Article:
Historical Perspective2011 August 29– HMGP 1858-0013 amended to include t more homes in Unincorporated Cobb County within the effective 100-year (baseflood) floodplain which sustained “substantial damage” as the result of the September 21, 2009 flood.
2011 July 31– Construction of the Chastain Meadows Regional Stormwater Management Facility completed.
2011 May 1– Construction of Mark Avenue Regional Stormwater Management Facility begins.
2010 October 6– Property Acquisition Grant under Hazard Mitigation Grant Program (HMGP) 1858-0014 awarded to Cobb County and executed for the purchased demolition and removal of 16 residential homes in the City of Powder Springs within the effective 100-year (baseflood) floodplain which sustained “substantial damage” as the result of the September 21, 2009 flood.
2010 October 6– Property Acquisition Grant under Hazard Mitigation Grant Program (HMGP) 1858-0013 awarded to Cobb County and executed for the purchased demolition and removal of 34 residential homes in Unincorporated Cobb County within the effective 100-year (baseflood) floodplain which sustained “substantial damage” as the result of the September 21, 2009 flood.
2010 March 10- Construction on the Chastain Meadows Regional Stormwater Management Facility begins.
2009 November 13– Public Partnership Agreement with the Mobile District signed with the U.S. Army Corps of Engineers Mobile District
2009 September 21– Catastrophic flooding in Cobb County in which some 1600 homes were flooded countywide. Close to 100 homes in Unincorporated Cobb; over 84 homes in the City of Austell and over 16 homes in the City of Powder Springs sustained “substantial damage” . Southwestern portions of the county in and around the City of Austell at the Paulding – Douglas – Cobb County line received rainfalls in excess of 20 inches within a 24 hour period. USGS estimated this storm was well above the 500 year recurrence interval. NWS straight-line projections put this storm at the 10,000 year recurrence interval.
2008 September 26- Final Design Place, Specifications, and Geotechnical Report for the Chastain Meadows Regional Stormwater Management Facility resubmitted to Georgia Environmental Protection Division (GAEPD) for approval.
2007 November 28- Digital Flood Insurance Rate Maps (DFIRM) Drafts for Cobb County Update submitted to Federal Emergency Management Agency (FEMA). DFIRM scheduled to become effective on December 21, 2008.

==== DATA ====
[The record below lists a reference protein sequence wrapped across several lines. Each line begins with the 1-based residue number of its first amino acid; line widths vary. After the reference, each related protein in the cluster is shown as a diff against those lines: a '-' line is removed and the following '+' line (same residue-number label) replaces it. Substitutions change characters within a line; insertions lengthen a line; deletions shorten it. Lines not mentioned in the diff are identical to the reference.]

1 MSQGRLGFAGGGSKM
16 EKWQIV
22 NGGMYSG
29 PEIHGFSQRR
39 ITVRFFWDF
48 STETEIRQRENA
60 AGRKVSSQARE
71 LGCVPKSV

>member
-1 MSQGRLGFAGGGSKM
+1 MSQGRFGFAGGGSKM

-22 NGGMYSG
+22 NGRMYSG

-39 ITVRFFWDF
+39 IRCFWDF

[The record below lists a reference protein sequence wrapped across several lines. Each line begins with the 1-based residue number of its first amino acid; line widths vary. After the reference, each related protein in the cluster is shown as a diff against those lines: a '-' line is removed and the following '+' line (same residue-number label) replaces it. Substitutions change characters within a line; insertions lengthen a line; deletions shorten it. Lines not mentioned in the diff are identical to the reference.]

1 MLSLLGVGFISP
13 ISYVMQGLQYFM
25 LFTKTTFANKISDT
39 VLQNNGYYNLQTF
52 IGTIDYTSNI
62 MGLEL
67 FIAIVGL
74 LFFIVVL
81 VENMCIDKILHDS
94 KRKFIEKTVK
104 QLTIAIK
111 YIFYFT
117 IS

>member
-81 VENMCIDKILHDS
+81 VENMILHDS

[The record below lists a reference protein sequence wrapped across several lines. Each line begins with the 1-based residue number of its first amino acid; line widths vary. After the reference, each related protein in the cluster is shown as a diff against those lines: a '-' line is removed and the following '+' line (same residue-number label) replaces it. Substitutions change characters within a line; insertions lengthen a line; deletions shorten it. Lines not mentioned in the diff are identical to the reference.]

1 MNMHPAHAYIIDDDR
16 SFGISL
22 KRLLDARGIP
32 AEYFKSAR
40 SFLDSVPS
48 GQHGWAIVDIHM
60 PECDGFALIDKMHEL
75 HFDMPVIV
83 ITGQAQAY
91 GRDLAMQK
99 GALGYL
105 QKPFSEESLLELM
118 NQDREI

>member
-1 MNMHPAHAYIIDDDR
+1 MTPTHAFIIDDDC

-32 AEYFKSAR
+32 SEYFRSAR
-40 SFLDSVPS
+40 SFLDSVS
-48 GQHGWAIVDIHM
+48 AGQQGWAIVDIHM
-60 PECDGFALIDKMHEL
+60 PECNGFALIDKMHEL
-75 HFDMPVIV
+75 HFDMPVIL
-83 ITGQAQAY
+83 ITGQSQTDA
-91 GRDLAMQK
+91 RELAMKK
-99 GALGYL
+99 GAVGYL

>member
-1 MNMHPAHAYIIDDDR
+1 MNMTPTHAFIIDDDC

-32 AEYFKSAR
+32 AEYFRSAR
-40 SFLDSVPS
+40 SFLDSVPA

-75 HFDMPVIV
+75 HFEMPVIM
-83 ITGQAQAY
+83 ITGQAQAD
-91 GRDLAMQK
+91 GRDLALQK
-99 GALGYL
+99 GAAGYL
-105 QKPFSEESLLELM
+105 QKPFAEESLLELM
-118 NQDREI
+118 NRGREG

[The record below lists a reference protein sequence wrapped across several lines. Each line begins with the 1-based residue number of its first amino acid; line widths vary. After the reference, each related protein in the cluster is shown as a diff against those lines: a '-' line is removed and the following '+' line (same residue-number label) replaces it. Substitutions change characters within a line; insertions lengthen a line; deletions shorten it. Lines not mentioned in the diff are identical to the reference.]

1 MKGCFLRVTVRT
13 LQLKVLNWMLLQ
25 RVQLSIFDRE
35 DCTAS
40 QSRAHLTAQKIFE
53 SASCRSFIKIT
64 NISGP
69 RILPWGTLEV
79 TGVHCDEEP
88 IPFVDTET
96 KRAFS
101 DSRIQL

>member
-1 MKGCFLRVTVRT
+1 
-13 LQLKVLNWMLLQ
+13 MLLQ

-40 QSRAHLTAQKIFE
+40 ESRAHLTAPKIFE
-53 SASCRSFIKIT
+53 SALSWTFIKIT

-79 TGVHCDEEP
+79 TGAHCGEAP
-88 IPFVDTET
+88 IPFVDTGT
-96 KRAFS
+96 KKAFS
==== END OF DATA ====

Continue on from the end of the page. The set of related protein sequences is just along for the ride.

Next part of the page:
2007 September 26- Design Plans and Specifications of Chastain Meadows Regional Stormwater Management Facility resubmitted to Georgia Environmental Protection Division (GAEPD) for approval.
2007 August- Pilot study completed for Storm Drainage Structure Inventory, Northeast Cobb County.
2006 April 6- Georgia Emergency Management Agency (GEMA) flood mitigation assistance grant number FMA-PJ-04-GA-FY2006-007 awarded to Cobb County for the buyout of 1 home on Rio Montana Drive
2006 November 6- Stream Buffer Variance received from Georgia Environmental Protection Division (GAEPD) for Chastain Meadows and Mark Avenue Regional Stormwater Management Facilities (Noonday Creek Watershed).
2006 October 27- Georgia Emergency Management Agency (GEMA) flood mitigation assistance grant number FMA-PJ-04-GA-FY2006-006 awarded to Cobb County for the buyout of 2 homes on Rio Montana Drive.
2006 April 6- District Authorization for Section 404 Individual Permits for Chastain Meadows and Mark Avenue Regional Stormwater Management Facilities (Noonday Creek Watershed).
2005 July 11- Hurricane Dennis hits Cobb County and drops 12–14 inches of rainfall in southwestern Cobb County. Approximately 400 properties were flooded and over 70 homes were damaged. Two Georgia Emergency Management Agency (GEMA) Flood Hazard Mitigation grants were obtained to buy-out 26 homes which sustained “substantial damage”.
2004 September 7- Hurricane Francis. Received Federal Disaster Declaration. Minimal flooding to Cobb County.
2004 September 16- Hurricane Ivan causes widespread flooding in central and northeast Cobb County. Flooding of numerous roads in Cobb County after dropping 4 -8 inches of rainfall in Cobb County over a 2 hour period.
2004 September 28- Hurricane Jean brushes by Cobb County causing minor flooding.
2004 Jordan Jones and Goulding Inc. submits updated Hydrologic and Hydraulic Modeling Results for “Priority Area 4” (PA4) which includes: Sope Creek, Sewell Mill Creek, Rubes Creek, and Trickum Creek watersheds.
2004 AMEC Inc. submits updated Hydrologic and Hydraulic Modeling Results for “Priority Area 3” (PA3) which includes: Nickajack Creek, Rottenwood Creek, and Olley Creek Watersheds.
2003 Receipt of two 75/25 matching Georgia Emergency Management Agency (GEMA) grants, Cobb County Water System is able to buy out (and move out) a record number (45) floodplain homes, including homes along areas of chronic flooding on Leasa Court and on Cynthia Court.
2003 AMEC Inc. retained to evaluate current level and extent of stormwater management services offered in Cobb County and whether a compelling case exists (created by state and/or federal government mandates; changing legal precedents or increasing citizen demands) to augment (or curtail) the current level of stormwater management services.
2001 Cobb County’s enhanced Stream Buffer Ordinance revised to require restrictive easements is recorded for all enhanced stream buffers within new developments.
2001 June 28- A series of three concentrated thunderstorms pass over northeast Cobb County in rapid succession dumping almost 4 inches of rainfall within a 2 hour period of time resulting in the flooding of 34 homes in the vicinity of Trickum and Steinhauer Roads.
2001 Kucera Inc. completes two foot contour interval digital mapping for the entire county.